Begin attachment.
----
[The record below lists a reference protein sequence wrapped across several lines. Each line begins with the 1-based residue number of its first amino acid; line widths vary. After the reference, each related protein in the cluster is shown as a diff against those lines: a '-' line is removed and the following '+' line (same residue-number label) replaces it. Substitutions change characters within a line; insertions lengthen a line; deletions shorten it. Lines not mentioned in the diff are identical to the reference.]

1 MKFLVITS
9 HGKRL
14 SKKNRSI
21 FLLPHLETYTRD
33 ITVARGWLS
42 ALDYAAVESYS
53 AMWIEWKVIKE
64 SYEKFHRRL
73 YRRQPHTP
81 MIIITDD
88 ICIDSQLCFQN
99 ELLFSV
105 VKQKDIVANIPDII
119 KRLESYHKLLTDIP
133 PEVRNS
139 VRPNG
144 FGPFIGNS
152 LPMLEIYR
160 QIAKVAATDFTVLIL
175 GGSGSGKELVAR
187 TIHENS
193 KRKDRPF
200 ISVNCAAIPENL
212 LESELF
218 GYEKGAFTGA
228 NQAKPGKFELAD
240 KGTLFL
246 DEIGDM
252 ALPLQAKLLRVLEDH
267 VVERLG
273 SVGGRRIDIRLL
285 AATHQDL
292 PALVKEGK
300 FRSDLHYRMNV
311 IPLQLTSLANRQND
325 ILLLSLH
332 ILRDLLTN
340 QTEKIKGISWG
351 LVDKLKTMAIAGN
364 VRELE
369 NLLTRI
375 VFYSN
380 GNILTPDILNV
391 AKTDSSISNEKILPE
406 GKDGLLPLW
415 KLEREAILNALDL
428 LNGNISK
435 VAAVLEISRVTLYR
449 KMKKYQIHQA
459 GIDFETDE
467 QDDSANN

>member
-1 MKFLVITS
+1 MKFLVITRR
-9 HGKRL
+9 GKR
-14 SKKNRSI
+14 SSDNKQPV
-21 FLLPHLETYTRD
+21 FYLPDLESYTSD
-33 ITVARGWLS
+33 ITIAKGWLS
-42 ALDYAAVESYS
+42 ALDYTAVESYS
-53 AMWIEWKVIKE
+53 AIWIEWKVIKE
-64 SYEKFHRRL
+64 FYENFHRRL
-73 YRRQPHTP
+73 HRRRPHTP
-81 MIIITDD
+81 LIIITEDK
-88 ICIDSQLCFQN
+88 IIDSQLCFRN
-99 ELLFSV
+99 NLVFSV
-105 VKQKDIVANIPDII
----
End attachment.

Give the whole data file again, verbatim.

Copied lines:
[The record below lists a reference protein sequence wrapped across several lines. Each line begins with the 1-based residue number of its first amino acid; line widths vary. After the reference, each related protein in the cluster is shown as a diff against those lines: a '-' line is removed and the following '+' line (same residue-number label) replaces it. Substitutions change characters within a line; insertions lengthen a line; deletions shorten it. Lines not mentioned in the diff are identical to the reference.]

1 MKFLVITS
9 HGKRL
14 SKKNRSI
21 FLLPHLETYTRD
33 ITVARGWLS
42 ALDYAAVESYS
53 AMWIEWKVIKE
64 SYEKFHRRL
73 YRRQPHTP
81 MIIITDD
88 ICIDSQLCFQN
99 ELLFSV
105 VKQKDIVANIPDII
119 KRLESYHKLLTDIP
133 PEVRNS
139 VRPNG
144 FGPFIGNS
152 LPMLEIYR
160 QIAKVAATDFTVLIL
175 GGSGSGKELVAR
187 TIHENS
193 KRKDRPF
200 ISVNCAAIPENL
212 LESELF
218 GYEKGAFTGA
228 NQAKPGKFELAD
240 KGTLFL
246 DEIGDM
252 ALPLQAKLLRVLEDH
267 VVERLG
273 SVGGRRIDIRLL
285 AATHQDL
292 PALVKEGK
300 FRSDLHYRMNV
311 IPLQLTSLANRQND
325 ILLLSLH
332 ILRDLLTN
340 QTEKIKGISWG
351 LVDKLKTMAIAGN
364 VRELE
369 NLLTRI
375 VFYSN
380 GNILTPDILNV
391 AKTDSSISNEKILPE
406 GKDGLLPLW
415 KLEREAILNALDL
428 LNGNISK
435 VAAVLEISRVTLYR
449 KMKKYQIHQA
459 GIDFETDE
467 QDDSANN

>member
-1 MKFLVITS
+1 MKFLVITRR
-9 HGKRL
+9 GKR
-14 SKKNRSI
+14 SSDNKQPV
-21 FLLPHLETYTRD
+21 FYLPDLESYTSD
-33 ITVARGWLS
+33 ITIAKGWLS
-42 ALDYAAVESYS
+42 ALDYTAVESYS
-53 AMWIEWKVIKE
+53 AIWIEWKVIKE
-64 SYEKFHRRL
+64 FYENFHRRL
-73 YRRQPHTP
+73 HRRRPHTP
-81 MIIITDD
+81 LIIITEDK
-88 ICIDSQLCFQN
+88 IIDSQLCFRN
-99 ELLFSV
+99 NLVFSV
-105 VKQKDIVANIPDII